Director general Martin Andrews said mandatory version of the framework is in the best interest of consumers

Martin Andrews, Credit Hire Organisation

Credit Hire Organisation (CHO) director general Martin Andrews has called on the Competition and Markets Authority (CMA), formerly the Competition Commission, to extend the General Terms of Agreement (GTA) when it publishes its remedies for the private motor market later this month.

The GTA is currently a voluntary agreement used by most insurers and credit hire companies (CHCs) to manage the daily rates used for temporary replacement vehicles in the event of a motor claim.

Andrews said extending the GTA to make it a mandatory requirement is the proposed remedy that best suits the needs of consumers.

“The CMA has voiced no concerns over the operation of the GTA, which is widely acknowledged to be an effective protocol for the settlement of credit hire claims, offering material cost savings to insurers and removing additional frictional costs associated with litigated claims,” he said. “We would be happy to see the CMA make proposals to further develop the existing protocol and to make it binding on both insurers and CHCs.”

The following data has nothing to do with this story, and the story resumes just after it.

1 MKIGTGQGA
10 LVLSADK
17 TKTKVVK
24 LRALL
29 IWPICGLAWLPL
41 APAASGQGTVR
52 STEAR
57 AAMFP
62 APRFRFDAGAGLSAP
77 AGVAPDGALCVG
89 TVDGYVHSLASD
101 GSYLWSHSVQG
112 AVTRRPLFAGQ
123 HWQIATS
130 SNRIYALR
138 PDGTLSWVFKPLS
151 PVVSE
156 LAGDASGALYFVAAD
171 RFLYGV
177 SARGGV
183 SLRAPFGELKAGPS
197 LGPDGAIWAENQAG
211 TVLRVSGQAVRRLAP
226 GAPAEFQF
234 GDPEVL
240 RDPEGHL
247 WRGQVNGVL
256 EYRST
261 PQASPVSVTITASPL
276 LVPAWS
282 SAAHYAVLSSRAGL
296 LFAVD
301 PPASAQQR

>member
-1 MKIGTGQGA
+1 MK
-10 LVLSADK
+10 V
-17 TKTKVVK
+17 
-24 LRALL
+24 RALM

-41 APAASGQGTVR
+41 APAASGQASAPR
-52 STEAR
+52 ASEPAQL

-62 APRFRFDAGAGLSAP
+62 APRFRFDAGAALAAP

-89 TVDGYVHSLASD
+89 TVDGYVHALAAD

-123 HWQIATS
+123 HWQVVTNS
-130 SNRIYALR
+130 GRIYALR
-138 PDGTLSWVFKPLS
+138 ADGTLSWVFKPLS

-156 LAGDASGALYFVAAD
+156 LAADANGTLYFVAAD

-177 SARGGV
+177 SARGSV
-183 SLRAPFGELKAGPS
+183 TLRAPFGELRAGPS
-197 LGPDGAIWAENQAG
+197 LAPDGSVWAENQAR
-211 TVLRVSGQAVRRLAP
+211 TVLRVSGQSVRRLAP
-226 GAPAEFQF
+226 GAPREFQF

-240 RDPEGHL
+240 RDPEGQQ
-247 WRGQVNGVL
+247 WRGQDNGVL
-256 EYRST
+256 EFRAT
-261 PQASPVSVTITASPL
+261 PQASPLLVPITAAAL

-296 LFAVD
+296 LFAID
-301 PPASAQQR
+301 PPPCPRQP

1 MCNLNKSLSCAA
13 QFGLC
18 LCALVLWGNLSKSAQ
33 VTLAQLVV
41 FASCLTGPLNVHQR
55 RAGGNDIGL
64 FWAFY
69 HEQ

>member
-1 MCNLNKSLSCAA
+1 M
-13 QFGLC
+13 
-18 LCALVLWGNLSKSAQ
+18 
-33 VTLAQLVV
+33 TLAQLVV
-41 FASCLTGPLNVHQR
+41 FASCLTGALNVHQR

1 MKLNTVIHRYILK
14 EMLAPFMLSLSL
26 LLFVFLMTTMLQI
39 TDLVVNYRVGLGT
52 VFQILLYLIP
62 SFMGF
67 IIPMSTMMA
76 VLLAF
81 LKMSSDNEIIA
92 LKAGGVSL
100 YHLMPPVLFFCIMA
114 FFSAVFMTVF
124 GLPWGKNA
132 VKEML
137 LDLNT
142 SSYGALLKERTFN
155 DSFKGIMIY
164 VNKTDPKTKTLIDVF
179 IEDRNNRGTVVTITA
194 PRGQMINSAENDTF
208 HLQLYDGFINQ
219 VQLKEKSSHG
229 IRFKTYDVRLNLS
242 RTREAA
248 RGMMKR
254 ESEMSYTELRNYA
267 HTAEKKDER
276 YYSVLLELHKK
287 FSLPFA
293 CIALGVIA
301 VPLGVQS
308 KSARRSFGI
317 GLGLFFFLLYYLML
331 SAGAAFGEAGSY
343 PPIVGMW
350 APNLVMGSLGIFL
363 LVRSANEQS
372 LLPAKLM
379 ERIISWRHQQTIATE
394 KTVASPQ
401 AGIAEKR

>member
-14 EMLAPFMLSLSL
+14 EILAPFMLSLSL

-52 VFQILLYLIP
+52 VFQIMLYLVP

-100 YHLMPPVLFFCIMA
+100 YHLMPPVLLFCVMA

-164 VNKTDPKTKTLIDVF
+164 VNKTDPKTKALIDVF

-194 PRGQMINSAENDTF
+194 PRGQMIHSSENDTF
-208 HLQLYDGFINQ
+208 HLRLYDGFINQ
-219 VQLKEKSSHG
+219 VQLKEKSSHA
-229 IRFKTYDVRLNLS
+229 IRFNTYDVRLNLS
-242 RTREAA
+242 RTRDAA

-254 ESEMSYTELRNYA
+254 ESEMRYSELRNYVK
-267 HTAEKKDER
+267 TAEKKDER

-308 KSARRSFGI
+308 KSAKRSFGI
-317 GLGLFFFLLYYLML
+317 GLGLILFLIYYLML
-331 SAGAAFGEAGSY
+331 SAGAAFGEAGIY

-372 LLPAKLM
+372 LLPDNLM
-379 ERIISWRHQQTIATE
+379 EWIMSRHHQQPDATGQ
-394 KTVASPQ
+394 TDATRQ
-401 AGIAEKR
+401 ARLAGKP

He has also called on the CMA to sit down with the credit hire industry to work out a solution to the theories of harm it identified in its report on the state of the private motor market without causing consumer detriment.

“We are happy to sit down with the CMA and the insurance industry to hammer out a detailed regulatory plan for the GTA that protects customers who need mobility after an accident, and which already ensures the costs incurred for hiring a similar replacement vehicle are more reasonable than if they hired a car on the open market,” he said.

“What we want to avoid is a situation where non-fault customers are denied their basic legal rights and denied access to a replacement vehicle while their vehicle is being repaired. For families needing to get their kids to school, or people who need a car for their work, the economic consequences could be serious.”